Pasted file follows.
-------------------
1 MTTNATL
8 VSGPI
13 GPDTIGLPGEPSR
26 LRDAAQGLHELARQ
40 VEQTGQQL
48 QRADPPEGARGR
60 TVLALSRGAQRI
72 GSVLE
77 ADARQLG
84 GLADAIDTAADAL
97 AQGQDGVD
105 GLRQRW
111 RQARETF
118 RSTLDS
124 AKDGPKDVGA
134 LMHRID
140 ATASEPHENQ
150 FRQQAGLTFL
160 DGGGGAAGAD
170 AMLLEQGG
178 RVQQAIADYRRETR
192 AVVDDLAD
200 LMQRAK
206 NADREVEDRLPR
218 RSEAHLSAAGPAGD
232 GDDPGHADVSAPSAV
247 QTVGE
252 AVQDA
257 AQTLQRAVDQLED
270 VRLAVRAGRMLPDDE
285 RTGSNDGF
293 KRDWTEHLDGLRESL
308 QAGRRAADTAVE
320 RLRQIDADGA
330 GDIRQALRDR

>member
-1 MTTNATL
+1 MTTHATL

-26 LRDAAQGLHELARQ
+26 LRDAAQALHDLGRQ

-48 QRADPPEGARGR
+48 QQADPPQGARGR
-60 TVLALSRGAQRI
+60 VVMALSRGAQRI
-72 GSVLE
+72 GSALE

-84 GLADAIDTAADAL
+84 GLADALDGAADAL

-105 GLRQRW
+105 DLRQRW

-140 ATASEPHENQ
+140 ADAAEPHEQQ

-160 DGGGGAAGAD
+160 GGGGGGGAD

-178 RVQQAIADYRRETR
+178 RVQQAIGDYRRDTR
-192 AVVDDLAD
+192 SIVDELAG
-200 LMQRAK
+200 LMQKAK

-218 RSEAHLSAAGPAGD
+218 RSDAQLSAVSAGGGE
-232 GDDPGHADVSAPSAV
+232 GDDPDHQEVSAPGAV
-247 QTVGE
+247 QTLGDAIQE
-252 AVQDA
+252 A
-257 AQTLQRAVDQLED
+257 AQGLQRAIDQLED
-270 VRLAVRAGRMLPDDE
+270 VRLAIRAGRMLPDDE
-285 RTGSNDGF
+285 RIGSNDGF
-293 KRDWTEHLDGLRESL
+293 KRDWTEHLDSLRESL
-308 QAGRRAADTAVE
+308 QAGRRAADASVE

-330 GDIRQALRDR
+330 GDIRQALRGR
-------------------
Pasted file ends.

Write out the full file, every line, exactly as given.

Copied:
1 MTTNATL
8 VSGPI
13 GPDTIGLPGEPSR
26 LRDAAQGLHELARQ
40 VEQTGQQL
48 QRADPPEGARGR
60 TVLALSRGAQRI
72 GSVLE
77 ADARQLG
84 GLADAIDTAADAL
97 AQGQDGVD
105 GLRQRW
111 RQARETF
118 RSTLDS
124 AKDGPKDVGA
134 LMHRID
140 ATASEPHENQ
150 FRQQAGLTFL
160 DGGGGAAGAD
170 AMLLEQGG
178 RVQQAIADYRRETR
192 AVVDDLAD
200 LMQRAK
206 NADREVEDRLPR
218 RSEAHLSAAGPAGD
232 GDDPGHADVSAPSAV
247 QTVGE
252 AVQDA
257 AQTLQRAVDQLED
270 VRLAVRAGRMLPDDE
285 RTGSNDGF
293 KRDWTEHLDGLRESL
308 QAGRRAADTAVE
320 RLRQIDADGA
330 GDIRQALRDR

>member
-1 MTTNATL
+1 MTTHATL

-26 LRDAAQGLHELARQ
+26 LRDAAQALHDLGRQ

-48 QRADPPEGARGR
+48 QQADPPQGARGR
-60 TVLALSRGAQRI
+60 VVMALSRGAQRI
-72 GSVLE
+72 GSALE

-84 GLADAIDTAADAL
+84 GLADALDGAADAL

-105 GLRQRW
+105 DLRQRW

-140 ATASEPHENQ
+140 ADAAEPHEQQ

-160 DGGGGAAGAD
+160 GGGGGGGAD

-178 RVQQAIADYRRETR
+178 RVQQAIGDYRRDTR
-192 AVVDDLAD
+192 SIVDELAG
-200 LMQRAK
+200 LMQKAK

-218 RSEAHLSAAGPAGD
+218 RSDAQLSAVSAGGGE
-232 GDDPGHADVSAPSAV
+232 GDDPDHQEVSAPGAV
-247 QTVGE
+247 QTLGDAIQE
-252 AVQDA
+252 A
-257 AQTLQRAVDQLED
+257 AQGLQRAIDQLED
-270 VRLAVRAGRMLPDDE
+270 VRLAIRAGRMLPDDE
-285 RTGSNDGF
+285 RIGSNDGF
-293 KRDWTEHLDGLRESL
+293 KRDWTEHLDSLRESL
-308 QAGRRAADTAVE
+308 QAGRRAADASVE

-330 GDIRQALRDR
+330 GDIRQALRGR